Hansruedi Maurer is professor for exploration and engineering geophysics at ETH Zürich, Switzerland. His research interests span from algorithmic developments for geophysical tomography to innovative field studies concerned with natural hazards, storage of dangerous waste, geothermal energy, cryosphere research and several other areas, where geophysical techniques provide useful information. A key aspect of his research is the tight coupling of latest developments in numerical modelling and inversion theory with solution of problems that arise in field applications of magnetic, geoelectric, inductive electromagnetic, georadar and seismic methods. Moreover, he is one of the leading scientists in geophysical experimental design. His contributions in this relatively new research discipline were awarded with the Best Poster Award at the 1997 meeting of the Society of Exploration Geophysics and the 2004 Best Paper Award in Geophysics, the leading journal in applied geophysics. He serves as an Editor for Geophysics, and he is an active member of several national and international scientific boards. Since 2008, he is chairman of the executive committee of the IDEA League Joint Master Programme in Applied Geophysics.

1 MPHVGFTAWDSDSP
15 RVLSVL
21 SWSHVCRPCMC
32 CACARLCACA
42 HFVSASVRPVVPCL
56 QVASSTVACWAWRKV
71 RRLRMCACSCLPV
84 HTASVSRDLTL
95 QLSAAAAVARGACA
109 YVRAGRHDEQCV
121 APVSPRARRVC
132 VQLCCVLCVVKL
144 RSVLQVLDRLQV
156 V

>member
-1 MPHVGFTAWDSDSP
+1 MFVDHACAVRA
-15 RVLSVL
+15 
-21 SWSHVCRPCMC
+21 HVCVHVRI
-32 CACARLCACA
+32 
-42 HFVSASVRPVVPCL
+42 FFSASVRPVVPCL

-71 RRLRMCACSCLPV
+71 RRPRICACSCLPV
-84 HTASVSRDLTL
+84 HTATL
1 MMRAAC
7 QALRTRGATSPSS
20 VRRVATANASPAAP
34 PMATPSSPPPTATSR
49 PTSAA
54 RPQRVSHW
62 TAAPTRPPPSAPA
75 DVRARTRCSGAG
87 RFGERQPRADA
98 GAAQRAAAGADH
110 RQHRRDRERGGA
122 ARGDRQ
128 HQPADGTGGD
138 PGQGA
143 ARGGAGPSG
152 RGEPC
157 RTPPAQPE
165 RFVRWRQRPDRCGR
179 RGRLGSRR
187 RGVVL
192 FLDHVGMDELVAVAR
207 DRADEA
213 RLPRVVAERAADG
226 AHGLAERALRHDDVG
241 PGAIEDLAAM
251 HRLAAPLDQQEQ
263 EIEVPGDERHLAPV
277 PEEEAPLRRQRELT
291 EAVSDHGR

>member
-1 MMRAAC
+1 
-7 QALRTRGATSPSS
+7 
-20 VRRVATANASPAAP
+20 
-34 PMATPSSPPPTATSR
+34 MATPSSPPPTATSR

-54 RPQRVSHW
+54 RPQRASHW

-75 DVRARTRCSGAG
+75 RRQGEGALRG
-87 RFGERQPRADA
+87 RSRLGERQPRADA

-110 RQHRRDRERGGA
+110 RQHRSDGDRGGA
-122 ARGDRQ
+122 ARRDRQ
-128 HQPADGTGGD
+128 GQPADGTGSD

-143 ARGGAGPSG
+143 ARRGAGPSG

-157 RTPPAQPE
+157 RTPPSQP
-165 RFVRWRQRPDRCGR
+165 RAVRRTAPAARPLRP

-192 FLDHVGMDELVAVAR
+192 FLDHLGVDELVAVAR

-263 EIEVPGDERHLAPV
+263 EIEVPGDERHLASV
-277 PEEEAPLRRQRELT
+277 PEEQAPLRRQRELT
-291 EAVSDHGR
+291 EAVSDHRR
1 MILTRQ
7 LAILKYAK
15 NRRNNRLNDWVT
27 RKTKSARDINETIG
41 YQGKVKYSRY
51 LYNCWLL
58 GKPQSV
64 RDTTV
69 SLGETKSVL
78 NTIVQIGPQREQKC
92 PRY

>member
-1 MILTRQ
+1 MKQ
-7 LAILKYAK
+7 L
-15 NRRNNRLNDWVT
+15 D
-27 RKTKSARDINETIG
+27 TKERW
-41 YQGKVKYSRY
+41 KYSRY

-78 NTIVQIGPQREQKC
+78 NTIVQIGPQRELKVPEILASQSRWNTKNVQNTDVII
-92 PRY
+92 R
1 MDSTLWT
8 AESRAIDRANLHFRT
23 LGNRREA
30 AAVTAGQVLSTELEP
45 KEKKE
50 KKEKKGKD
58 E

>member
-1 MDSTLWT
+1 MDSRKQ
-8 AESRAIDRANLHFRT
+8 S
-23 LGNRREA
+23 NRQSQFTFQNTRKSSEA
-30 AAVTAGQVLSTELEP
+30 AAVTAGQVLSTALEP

February 3, 2021
February 10, 2021
February 17, 2021
February 24, 2021
March 3, 2021
March 10, 2021
March 17, 2021
March 24, 2021
March 31, 2021
Spring Break – No Lecture Scheduled
April 7, 2021
Subscribe to future Heiland Lecture Announcements